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Students Give Blood for Accident Victim

October 22, 1998|TONY LYSTRA

Royal High students gathered Monday and Tuesday to offer their support--and blood--to Erin Fonvergne at a time when she needs it most.

Erin, a Royal High School freshman, was struck by a car in front of the school Oct. 5.

By the time school ended Tuesday, students had donated 74 units of blood, a little better than average for a fall blood drive, said Tracee Elder, a community relations representative with United Blood Services.

The units will be used to restock blood banks with the O-positive blood type Erin has needed in her recovery. If students donate blood other than O-positive, it is donated to someone else in Erin's name.

The Oct. 5 accident left Erin with two broken bones in her left lower leg, a pelvis fractured in three places, a lacerated spleen, a damaged left kidney, a hematoma on her lung, a fractured skull and numerous stitches, according to her father, Mark Fonvergne, speaking from the intensive care unit at Kaiser Permanente Hospital in Woodland Hills.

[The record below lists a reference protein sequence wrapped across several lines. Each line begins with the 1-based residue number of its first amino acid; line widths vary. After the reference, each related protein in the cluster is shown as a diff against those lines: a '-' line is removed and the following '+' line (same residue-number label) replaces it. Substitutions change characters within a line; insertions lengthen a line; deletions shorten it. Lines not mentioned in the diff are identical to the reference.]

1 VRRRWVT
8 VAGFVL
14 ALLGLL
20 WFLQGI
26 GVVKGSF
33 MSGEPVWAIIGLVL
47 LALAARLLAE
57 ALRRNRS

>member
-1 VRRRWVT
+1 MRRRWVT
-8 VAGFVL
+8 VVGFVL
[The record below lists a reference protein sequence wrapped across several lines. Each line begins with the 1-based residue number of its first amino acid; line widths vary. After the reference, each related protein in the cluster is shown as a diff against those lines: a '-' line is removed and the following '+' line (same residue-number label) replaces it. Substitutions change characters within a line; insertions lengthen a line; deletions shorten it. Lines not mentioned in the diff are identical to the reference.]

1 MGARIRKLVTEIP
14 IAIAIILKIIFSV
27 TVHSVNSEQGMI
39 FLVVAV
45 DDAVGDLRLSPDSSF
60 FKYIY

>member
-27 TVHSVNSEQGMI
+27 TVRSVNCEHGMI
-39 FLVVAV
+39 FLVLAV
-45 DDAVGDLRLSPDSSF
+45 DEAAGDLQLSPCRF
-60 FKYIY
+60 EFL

She was transferred to Woodland Hills Oct. 13, according to Simi Valley Hospital spokeswoman JoLynn del la Torre. She is in stable condition, her father said, and, with an intense physical therapy schedule, is expected to make a full recovery.

"She's been gabbing on the phone and all that," he said. "She's very coherent."

Most of the Royal students who took time out of their day to get stuck with needles and fill small plastic bags with their blood don't know Erin. Because those who donate blood must be at least 17, most of the donors are seniors.

They say they are glad to help.

"Everybody feels bad and they just want to help out," 17-year-old Adam Lev said.

Many students signed a large card taped to a wall in the room where the blood drive took place.

Says one inscription: "Get well--a whole life is waiting for you."

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